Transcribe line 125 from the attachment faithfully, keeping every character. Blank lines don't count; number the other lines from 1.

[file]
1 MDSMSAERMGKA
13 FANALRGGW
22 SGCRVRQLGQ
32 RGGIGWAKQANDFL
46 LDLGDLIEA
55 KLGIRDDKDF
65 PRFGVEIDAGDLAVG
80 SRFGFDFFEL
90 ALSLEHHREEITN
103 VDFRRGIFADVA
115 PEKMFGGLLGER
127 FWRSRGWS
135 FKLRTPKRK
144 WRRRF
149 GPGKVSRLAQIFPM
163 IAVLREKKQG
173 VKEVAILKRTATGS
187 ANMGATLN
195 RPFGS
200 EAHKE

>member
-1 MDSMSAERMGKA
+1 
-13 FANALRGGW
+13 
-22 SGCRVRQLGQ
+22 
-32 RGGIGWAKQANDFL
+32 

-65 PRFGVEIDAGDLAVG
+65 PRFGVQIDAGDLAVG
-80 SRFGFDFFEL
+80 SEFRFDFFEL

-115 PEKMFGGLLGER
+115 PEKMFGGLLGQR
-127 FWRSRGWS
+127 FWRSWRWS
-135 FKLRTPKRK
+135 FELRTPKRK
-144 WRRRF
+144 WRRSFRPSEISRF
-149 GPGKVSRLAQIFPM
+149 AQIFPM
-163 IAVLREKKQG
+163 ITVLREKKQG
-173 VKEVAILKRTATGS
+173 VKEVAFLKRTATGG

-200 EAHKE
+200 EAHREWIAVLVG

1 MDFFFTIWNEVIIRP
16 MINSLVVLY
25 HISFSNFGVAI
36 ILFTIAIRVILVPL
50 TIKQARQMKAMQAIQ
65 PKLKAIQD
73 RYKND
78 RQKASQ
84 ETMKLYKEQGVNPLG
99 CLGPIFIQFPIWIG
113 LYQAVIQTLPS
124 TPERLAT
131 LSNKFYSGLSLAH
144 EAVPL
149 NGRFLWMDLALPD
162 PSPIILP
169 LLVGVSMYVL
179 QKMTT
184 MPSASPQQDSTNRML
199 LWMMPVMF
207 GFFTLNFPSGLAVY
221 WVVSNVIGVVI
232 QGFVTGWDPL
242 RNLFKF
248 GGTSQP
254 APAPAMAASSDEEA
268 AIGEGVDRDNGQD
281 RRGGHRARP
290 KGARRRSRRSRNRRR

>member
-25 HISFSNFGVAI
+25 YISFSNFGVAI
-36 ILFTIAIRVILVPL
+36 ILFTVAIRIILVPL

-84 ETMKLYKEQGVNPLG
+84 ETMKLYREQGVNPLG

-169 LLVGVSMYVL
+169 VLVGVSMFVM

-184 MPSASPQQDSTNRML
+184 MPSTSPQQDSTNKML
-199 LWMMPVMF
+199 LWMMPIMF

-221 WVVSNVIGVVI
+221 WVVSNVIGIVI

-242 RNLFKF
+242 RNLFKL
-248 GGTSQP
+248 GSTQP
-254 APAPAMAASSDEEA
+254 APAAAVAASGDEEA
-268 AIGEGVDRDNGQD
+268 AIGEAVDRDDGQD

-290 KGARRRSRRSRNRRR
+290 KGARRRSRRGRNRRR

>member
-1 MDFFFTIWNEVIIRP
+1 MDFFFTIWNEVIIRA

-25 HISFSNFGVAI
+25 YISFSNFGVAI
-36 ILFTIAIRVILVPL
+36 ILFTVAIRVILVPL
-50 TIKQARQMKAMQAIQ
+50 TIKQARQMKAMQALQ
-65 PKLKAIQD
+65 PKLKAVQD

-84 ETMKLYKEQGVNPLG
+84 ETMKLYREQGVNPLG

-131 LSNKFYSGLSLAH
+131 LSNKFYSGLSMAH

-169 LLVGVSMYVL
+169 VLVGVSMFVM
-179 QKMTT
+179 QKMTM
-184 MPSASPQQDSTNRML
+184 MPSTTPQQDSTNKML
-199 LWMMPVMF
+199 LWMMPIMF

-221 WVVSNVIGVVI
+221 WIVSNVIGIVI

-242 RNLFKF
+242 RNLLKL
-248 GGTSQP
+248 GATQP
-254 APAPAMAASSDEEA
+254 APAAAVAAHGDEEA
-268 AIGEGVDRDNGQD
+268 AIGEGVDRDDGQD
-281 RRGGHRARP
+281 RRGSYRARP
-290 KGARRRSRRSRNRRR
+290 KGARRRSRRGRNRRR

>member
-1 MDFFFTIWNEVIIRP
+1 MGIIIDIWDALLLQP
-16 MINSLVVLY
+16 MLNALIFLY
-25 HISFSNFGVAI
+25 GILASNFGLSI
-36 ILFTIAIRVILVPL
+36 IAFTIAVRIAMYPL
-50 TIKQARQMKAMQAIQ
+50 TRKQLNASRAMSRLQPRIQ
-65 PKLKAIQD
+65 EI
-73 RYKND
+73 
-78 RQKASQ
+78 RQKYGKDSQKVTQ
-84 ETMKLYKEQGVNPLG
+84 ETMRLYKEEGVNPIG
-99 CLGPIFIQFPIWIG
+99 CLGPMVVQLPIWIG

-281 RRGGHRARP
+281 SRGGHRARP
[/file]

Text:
-199 LWMMPVMF